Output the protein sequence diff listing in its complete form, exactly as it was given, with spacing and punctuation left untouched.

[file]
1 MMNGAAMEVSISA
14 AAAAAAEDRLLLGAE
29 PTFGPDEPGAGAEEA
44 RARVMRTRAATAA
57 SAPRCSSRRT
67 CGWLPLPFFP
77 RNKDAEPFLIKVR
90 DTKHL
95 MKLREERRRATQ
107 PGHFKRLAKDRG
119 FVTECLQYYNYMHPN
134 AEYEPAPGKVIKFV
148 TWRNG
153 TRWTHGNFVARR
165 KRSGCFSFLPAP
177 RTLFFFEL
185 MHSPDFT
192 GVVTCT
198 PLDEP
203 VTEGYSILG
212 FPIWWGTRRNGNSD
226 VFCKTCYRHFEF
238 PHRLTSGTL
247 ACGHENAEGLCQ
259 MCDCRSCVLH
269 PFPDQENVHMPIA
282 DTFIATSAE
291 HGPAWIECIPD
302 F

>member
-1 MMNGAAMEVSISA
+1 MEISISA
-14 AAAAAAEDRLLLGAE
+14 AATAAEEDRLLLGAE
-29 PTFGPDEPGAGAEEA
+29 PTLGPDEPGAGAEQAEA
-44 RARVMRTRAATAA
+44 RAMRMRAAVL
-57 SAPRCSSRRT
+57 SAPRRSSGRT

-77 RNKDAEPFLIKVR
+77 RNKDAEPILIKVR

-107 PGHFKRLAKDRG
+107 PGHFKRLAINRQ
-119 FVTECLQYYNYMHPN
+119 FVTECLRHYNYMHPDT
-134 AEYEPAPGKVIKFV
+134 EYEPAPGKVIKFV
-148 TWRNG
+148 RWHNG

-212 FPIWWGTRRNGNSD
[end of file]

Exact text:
1 MMNGAAMEVSISA
14 AAAAAAEDRLLLGAE
29 PTFGPDEPGAGAEEA
44 RARVMRTRAATAA
57 SAPRCSSRRT
67 CGWLPLPFFP
77 RNKDAEPFLIKVR
90 DTKHL
95 MKLREERRRATQ
107 PGHFKRLAKDRG
119 FVTECLQYYNYMHPN
134 AEYEPAPGKVIKFV
148 TWRNG
153 TRWTHGNFVARR
165 KRSGCFSFLPAP
177 RTLFFFEL
185 MHSPDFT
192 GVVTCT
198 PLDEP
203 VTEGYSILG
212 FPIWWGTRRNGNSD
226 VFCKTCYRHFEF
238 PHRLTSGTL
247 ACGHENAEGLCQ
259 MCDCRSCVLH
269 PFPDQENVHMPIA
282 DTFIATSAE
291 HGPAWIECIPD
302 F

>member
-1 MMNGAAMEVSISA
+1 MEISISA
-14 AAAAAAEDRLLLGAE
+14 AATAAEEDRLLLGAE
-29 PTFGPDEPGAGAEEA
+29 PTLGPDEPGAGAEQAEA
-44 RARVMRTRAATAA
+44 RAMRMRAAVL
-57 SAPRCSSRRT
+57 SAPRRSSGRT

-77 RNKDAEPFLIKVR
+77 RNKDAEPILIKVR

-107 PGHFKRLAKDRG
+107 PGHFKRLAINRQ
-119 FVTECLQYYNYMHPN
+119 FVTECLRHYNYMHPDT
-134 AEYEPAPGKVIKFV
+134 EYEPAPGKVIKFV
-148 TWRNG
+148 RWHNG

-212 FPIWWGTRRNGNSD